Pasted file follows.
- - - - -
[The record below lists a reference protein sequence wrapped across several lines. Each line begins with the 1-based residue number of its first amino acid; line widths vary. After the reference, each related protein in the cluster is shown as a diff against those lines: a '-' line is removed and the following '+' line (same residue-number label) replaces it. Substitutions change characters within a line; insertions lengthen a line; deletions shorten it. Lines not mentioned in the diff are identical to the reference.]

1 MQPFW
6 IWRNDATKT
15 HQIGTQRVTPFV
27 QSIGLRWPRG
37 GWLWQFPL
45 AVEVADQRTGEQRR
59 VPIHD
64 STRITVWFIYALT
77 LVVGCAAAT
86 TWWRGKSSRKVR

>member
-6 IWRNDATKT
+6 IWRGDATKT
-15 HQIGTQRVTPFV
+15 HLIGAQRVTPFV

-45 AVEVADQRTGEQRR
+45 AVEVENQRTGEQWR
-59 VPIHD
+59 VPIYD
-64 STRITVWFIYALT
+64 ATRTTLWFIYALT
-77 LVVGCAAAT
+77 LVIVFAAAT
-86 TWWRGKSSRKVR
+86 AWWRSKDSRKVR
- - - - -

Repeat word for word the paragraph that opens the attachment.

[The record below lists a reference protein sequence wrapped across several lines. Each line begins with the 1-based residue number of its first amino acid; line widths vary. After the reference, each related protein in the cluster is shown as a diff against those lines: a '-' line is removed and the following '+' line (same residue-number label) replaces it. Substitutions change characters within a line; insertions lengthen a line; deletions shorten it. Lines not mentioned in the diff are identical to the reference.]